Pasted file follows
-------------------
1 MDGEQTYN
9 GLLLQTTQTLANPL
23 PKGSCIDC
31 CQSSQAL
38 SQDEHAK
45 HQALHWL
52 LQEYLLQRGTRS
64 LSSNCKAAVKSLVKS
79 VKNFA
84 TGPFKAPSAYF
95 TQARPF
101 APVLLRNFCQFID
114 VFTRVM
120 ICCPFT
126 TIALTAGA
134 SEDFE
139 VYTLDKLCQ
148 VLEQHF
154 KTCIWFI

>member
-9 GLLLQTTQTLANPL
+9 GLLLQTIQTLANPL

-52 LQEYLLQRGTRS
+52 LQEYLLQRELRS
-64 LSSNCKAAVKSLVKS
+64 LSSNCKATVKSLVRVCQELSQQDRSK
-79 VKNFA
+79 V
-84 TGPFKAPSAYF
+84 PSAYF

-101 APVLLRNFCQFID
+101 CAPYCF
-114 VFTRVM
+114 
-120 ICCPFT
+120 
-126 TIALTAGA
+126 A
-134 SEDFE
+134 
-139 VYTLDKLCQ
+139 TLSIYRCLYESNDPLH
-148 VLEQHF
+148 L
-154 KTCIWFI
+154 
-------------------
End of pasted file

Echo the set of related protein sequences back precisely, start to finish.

1 MDGEQTYN
9 GLLLQTTQTLANPL
23 PKGSCIDC
31 CQSSQAL
38 SQDEHAK
45 HQALHWL
52 LQEYLLQRGTRS
64 LSSNCKAAVKSLVKS
79 VKNFA
84 TGPFKAPSAYF
95 TQARPF
101 APVLLRNFCQFID
114 VFTRVM
120 ICCPFT
126 TIALTAGA
134 SEDFE
139 VYTLDKLCQ
148 VLEQHF
154 KTCIWFI

>member
-9 GLLLQTTQTLANPL
+9 GLLLQTIQTLANPL

-52 LQEYLLQRGTRS
+52 LQEYLLQRELRS
-64 LSSNCKAAVKSLVKS
+64 LSSNCKATVKSLVRVCQELSQQDRSK
-79 VKNFA
+79 V
-84 TGPFKAPSAYF
+84 PSAYF

-101 APVLLRNFCQFID
+101 CAPYCF
-114 VFTRVM
+114 
-120 ICCPFT
+120 
-126 TIALTAGA
+126 A
-134 SEDFE
+134 
-139 VYTLDKLCQ
+139 TLSIYRCLYESNDPLH
-148 VLEQHF
+148 L
-154 KTCIWFI
+154 